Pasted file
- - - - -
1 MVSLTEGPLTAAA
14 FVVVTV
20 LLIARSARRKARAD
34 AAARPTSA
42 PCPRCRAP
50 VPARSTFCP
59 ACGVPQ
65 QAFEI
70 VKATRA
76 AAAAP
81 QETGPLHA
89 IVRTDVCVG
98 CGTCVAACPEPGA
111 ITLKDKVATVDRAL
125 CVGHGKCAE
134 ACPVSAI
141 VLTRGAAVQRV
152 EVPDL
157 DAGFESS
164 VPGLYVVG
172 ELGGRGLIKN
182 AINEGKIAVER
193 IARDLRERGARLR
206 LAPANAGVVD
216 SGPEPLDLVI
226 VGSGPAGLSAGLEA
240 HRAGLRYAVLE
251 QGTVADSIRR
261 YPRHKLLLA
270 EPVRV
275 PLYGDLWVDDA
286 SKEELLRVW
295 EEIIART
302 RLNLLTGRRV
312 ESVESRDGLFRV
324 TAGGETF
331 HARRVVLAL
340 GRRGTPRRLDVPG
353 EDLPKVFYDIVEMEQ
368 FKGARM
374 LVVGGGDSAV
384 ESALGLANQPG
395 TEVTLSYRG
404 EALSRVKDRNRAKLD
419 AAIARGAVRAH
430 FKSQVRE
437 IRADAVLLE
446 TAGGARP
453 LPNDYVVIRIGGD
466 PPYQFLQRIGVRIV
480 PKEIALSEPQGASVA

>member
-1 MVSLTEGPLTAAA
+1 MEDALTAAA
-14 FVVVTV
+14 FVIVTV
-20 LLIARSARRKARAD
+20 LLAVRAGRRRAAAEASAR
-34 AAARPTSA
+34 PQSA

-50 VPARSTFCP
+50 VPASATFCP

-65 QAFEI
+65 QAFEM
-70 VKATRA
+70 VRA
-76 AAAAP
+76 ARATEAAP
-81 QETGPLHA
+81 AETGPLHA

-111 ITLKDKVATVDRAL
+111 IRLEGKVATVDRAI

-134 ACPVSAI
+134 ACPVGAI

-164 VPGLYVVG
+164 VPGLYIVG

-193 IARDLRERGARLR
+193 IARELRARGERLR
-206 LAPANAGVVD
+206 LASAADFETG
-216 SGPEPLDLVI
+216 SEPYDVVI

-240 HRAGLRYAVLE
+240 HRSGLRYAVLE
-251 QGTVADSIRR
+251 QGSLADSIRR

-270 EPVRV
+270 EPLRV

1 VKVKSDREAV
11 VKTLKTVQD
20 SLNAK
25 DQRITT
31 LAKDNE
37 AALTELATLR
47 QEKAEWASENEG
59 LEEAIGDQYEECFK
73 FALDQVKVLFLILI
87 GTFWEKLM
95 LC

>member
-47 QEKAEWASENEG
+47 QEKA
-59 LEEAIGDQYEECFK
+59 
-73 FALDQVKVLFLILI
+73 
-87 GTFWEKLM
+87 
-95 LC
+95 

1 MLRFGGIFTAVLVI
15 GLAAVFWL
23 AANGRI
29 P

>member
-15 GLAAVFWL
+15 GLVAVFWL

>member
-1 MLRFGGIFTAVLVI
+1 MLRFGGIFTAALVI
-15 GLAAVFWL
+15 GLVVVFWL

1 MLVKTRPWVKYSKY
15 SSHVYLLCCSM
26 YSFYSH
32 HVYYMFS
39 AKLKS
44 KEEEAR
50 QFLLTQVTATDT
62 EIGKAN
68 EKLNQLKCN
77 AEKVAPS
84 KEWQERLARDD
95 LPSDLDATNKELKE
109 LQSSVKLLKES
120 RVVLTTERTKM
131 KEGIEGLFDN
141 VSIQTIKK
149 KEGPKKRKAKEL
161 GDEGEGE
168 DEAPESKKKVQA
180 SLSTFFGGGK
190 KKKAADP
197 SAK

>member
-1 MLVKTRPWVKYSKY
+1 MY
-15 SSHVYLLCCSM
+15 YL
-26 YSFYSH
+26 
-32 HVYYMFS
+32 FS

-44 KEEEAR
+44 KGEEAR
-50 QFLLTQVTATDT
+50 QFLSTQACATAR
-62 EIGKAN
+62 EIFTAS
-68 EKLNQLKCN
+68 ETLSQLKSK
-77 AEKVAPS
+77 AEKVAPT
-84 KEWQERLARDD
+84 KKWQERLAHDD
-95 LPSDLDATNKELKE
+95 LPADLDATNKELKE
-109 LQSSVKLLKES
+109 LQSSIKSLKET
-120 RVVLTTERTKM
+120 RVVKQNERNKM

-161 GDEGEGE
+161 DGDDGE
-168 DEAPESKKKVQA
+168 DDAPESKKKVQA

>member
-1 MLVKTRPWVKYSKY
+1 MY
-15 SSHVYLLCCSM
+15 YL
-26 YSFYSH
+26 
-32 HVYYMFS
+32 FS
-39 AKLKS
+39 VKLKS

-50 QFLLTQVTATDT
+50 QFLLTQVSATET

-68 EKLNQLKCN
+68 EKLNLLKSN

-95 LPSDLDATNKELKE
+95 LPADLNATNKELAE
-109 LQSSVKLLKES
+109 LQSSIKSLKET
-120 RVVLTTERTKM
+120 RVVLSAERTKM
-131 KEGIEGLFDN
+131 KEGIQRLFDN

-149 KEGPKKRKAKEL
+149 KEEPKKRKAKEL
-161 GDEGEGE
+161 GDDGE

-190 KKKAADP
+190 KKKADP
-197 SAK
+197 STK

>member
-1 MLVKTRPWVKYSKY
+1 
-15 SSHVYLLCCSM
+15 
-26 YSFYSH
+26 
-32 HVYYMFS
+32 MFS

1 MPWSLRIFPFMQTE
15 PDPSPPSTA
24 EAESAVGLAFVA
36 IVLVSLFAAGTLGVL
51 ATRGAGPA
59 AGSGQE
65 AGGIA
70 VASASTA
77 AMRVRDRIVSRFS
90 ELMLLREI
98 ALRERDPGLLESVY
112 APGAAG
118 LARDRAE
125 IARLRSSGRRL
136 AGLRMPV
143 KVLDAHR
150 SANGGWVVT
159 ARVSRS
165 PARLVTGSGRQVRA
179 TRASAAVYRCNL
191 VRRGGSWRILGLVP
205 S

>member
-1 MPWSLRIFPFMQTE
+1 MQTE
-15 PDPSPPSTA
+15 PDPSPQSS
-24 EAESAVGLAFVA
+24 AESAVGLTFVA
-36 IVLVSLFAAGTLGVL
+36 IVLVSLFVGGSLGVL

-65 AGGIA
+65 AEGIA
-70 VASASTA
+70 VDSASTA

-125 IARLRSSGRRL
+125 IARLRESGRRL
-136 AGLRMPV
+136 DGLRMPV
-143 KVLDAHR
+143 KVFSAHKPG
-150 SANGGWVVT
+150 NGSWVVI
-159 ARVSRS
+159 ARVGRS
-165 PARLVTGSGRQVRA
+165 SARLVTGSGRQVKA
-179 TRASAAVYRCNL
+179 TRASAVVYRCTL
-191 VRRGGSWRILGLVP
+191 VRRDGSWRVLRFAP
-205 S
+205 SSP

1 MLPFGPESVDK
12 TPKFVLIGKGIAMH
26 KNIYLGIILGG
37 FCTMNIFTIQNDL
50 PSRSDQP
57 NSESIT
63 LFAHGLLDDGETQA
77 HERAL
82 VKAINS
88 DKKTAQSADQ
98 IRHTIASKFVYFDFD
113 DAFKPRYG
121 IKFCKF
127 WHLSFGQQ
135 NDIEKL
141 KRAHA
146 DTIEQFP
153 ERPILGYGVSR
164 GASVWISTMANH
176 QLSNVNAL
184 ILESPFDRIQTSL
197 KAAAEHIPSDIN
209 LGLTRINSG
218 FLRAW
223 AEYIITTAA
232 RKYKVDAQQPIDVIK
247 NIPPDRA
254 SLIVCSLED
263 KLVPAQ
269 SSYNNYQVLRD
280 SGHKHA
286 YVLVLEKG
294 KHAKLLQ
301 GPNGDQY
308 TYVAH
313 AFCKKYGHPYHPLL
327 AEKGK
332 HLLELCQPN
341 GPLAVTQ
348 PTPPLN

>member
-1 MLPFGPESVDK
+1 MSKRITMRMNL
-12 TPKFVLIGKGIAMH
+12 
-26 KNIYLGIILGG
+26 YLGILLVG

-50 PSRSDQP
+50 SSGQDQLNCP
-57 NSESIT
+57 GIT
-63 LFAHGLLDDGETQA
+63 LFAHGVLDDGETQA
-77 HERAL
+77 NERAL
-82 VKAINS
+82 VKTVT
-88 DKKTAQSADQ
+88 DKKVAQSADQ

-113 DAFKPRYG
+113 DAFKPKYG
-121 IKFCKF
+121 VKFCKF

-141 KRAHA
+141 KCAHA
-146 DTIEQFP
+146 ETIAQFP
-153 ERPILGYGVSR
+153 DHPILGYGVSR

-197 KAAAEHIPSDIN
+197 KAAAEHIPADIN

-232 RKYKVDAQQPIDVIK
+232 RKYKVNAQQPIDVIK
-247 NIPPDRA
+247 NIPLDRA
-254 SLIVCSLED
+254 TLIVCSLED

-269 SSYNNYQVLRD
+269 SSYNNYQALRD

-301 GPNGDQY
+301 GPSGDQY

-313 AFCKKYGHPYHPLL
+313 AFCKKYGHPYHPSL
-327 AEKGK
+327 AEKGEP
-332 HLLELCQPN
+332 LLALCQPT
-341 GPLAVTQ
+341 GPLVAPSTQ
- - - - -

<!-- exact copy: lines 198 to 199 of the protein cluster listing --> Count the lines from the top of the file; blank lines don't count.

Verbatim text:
+131 KEGIQRLFDN

-149 KEGPKKRKAKEL